The increasing need to foster community education on the relationship between climate change and agriculture recently motivated a non-profit group known as Sustainable Environment and Fisheries Foundation (SEFFA) to train and empower farmers on climate smart agricultural practices.
Participants who gathered for the event that took place on Saturday, June 19, 2021 in Jos, Plateau State, were sensitised on the causes of extreme weather conditions and how they can adopt simple farming methods to tackle them.
With special focus on how to help lift them out of poverty, they were tutored on fish farming and processing as an alternative livelihood source.
The smallholder groups were additionally taught the basis of nursery production, group dynamics, as well as household water harvesting to enhance their capacities to transform their lives.
To put an end to this problem, the organiser of the event believes that it starts and ends with farmers’ awareness.
Moving further from enlightenment is the need to provide the farmers with inputs to help them withstand some of the climatic challenges bedeviling food production and environmental sustainability.
Founder and Chief Executive Officer of the organisation, Mrs. Ololade Adegoke, disclosed that her desire is to be in a position where she can give inputs to farmers.
“Little things like fertilisers and seeds,” according to her, “help.”
In demonstration of this gesture, her establishment has formed two communities – Gurapwana and Dahwol Bob – into small corporate entities and gave them 100 improved varieties of mango seeds to enable them put what they have learnt into practice.
The aquaculture specialist made it clear that these groups have their independent accounts that are jointly managed by both villages to avoid any form of unnecessary influence that could prevent the farmers from raising the required capital to grow their businesses.
She urged more stakeholders particularly the international community to come on board and do more in promoting farmers’ education and empowerment to genuinely help them build resilience to conserve land through climate smart agriculture and greenhouse technology.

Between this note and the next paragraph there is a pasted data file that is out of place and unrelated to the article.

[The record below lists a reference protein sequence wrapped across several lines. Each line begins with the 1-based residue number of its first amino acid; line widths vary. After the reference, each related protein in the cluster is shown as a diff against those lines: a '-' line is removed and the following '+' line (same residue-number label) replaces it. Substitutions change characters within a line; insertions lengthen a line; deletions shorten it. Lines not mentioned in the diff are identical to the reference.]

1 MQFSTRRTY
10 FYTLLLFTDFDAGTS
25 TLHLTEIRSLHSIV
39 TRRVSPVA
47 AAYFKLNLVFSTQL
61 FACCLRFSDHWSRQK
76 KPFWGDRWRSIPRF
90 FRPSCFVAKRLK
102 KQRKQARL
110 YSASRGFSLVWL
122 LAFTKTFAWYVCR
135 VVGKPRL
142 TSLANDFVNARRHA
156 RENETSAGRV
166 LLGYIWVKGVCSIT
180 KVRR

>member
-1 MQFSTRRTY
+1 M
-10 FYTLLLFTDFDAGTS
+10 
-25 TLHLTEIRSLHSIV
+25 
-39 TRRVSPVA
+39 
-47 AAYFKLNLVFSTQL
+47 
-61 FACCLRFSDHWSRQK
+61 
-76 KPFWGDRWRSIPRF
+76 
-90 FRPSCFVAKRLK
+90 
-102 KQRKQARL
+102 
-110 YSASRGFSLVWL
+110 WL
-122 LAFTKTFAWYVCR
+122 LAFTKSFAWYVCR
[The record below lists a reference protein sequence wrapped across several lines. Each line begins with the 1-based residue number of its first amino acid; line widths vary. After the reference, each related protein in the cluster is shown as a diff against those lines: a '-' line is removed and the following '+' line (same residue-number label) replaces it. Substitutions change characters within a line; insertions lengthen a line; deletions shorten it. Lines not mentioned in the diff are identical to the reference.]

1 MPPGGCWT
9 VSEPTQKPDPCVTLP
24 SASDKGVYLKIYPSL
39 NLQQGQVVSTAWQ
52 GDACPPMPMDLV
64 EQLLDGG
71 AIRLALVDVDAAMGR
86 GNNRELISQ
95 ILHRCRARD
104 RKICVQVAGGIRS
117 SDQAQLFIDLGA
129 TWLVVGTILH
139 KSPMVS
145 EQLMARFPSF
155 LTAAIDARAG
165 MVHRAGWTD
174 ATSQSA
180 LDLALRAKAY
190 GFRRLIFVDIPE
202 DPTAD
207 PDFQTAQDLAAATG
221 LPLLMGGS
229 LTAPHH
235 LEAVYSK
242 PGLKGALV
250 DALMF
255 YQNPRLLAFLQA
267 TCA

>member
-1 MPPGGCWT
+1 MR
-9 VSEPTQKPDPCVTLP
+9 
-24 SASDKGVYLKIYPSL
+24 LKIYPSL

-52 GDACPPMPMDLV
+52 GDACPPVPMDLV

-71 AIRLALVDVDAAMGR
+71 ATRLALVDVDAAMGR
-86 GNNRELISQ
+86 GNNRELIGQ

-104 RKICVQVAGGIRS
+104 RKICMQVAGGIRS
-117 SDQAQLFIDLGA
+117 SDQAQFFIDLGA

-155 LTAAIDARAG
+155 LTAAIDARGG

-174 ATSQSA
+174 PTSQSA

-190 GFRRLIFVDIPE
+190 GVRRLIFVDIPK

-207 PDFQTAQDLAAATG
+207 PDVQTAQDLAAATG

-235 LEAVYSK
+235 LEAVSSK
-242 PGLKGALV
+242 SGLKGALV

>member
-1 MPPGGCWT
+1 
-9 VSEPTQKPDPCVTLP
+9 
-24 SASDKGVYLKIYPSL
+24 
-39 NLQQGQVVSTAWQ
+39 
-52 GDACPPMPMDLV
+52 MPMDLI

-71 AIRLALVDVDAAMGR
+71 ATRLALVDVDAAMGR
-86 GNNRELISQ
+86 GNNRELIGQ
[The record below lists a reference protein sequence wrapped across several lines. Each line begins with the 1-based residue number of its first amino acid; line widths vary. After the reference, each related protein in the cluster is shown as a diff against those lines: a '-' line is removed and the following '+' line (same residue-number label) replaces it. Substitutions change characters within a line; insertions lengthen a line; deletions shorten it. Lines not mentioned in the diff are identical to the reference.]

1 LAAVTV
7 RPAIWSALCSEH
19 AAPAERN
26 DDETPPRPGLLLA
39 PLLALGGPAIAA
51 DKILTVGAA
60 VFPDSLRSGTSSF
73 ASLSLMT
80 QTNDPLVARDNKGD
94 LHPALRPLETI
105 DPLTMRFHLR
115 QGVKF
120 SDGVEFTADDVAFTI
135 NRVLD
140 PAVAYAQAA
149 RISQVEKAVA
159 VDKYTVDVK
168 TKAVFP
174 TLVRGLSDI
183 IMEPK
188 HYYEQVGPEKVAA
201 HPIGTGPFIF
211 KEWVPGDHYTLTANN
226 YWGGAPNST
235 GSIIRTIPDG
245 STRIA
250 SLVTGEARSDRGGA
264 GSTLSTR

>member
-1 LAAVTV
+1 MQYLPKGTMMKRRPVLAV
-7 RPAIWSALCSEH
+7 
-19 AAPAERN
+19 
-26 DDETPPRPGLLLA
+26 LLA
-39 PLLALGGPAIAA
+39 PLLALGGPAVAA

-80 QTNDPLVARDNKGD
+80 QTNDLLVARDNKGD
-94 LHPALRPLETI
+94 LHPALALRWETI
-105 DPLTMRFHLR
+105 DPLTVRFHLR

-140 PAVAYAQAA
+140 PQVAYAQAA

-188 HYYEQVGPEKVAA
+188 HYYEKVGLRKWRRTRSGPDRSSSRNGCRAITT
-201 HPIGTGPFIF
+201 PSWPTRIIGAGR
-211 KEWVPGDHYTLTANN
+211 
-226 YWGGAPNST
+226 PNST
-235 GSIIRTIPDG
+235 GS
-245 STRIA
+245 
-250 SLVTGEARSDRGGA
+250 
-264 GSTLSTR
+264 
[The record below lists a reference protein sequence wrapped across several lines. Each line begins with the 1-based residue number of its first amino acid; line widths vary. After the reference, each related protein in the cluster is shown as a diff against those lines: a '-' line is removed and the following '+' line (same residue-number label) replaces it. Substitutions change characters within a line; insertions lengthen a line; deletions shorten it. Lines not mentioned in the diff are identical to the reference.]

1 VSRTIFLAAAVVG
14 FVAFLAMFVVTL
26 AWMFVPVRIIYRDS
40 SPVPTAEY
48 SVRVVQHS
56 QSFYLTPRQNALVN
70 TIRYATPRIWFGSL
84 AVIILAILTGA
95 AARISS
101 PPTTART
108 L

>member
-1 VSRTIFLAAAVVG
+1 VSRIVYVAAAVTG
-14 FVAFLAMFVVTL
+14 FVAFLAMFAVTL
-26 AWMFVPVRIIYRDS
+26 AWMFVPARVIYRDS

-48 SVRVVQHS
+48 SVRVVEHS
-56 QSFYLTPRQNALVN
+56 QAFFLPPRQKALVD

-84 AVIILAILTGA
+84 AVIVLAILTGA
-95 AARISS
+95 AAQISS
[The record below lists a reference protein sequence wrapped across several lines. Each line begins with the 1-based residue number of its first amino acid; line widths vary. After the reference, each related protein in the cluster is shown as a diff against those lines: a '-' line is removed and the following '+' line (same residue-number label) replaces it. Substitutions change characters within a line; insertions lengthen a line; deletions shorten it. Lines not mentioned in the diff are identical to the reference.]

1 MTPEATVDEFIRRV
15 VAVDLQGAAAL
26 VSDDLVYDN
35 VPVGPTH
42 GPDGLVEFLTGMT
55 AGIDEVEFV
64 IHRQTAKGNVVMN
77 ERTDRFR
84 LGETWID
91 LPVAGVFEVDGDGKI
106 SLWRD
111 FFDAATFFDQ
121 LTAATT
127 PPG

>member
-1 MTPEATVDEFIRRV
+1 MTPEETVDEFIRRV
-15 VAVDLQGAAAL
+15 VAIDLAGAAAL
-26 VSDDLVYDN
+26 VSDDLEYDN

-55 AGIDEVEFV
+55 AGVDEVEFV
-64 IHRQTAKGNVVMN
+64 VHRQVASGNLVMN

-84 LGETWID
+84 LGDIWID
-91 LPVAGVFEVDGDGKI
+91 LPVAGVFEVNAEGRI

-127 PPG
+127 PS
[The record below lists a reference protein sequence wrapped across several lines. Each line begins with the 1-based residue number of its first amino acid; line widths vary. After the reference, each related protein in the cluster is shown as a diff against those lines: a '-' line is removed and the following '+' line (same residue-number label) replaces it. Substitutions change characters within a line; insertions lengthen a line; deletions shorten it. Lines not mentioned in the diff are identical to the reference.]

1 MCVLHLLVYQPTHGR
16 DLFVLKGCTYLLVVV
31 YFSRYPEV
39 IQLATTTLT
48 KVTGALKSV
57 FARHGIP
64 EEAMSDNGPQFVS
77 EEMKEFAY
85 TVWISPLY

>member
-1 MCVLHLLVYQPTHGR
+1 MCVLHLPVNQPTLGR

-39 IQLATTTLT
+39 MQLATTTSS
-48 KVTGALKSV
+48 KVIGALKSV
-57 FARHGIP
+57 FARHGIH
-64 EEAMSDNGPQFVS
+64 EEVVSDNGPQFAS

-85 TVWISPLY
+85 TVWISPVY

In addition to the training and empowerment scheme, she hinted that SEFFA also introduced the greenhouse project as a practical business model to enable the beneficiaries transform their knowledge into a money spinner.
For her, the summary of her message is to teach everyone the importance of how every small act can make a difference in the world.
Other experts who spoke at the parley were more interested on how to inspire the farmers to access the available information to solve many of the existing setbacks hampering sustainable agro activities and environmental protection.
For them, the real burden is not on information availability alone, rather it critically depends more on the farmer’s zeal to source and make use of it.
Dr. Lateef Folorunsho holds the view that it is the effort and interest of the farmer that can best help remedy this challenge.
“The long and short of it is just a personal thing for them to say let me wake-up and search for information,” he said.
The Ahmadu Bello University lecture advised that a country like Nigeria needs to preserve its traditional farming knowledge such as integrated pest management and combine it with careful scrutiny of mechanisation to guarantee sustainable and smart agriculture practice.
He submitted that it is going to take a long time for the world to experience any significant benefit of the ongoing climate advocacy because of the long term devastation on the environmental.
One of the trainees, Mrs. Sarah Buchan, lauded the organisers for conceptualising this idea to engage with community farmers on the challenges affecting them and their livelihoods.
She testified that the programme has opened her mind to some of the problems troubling her and the steps to follow to nip the situation in the bud.
“My desire for the community,” she revealed, “is for them to understand the importance and why SEFFA is coming in.”
Mrs. Buchan, who serves as a treasurer to one of the cooperative groups, narrated that her confidence is anchored on the premise that the villages will put in more enthusiasm to resolve the crisis if their understanding is properly enhanced on the issues.
According to Mrs Adegoke, 100 mango seedlings, soybean, groundnut, maize and rice from ABU were distributed, with each farmer getting 5kg of each item.
“The villages were agog with joy because of the timeliness,” she said, adding that this was the second batch.
The initiative, tagged: “Building resilience for community and conservation through climate smart agriculture and greenhouse technology in Gurapwana and Dahwol-Rob Villages, Jos, Nigeria”, is being supported by the United Nations Development Programme – Global Environment Facility (UNDP-GEF) Small Grants Programme (SGP)
By Etta Michael Bisong, Abuja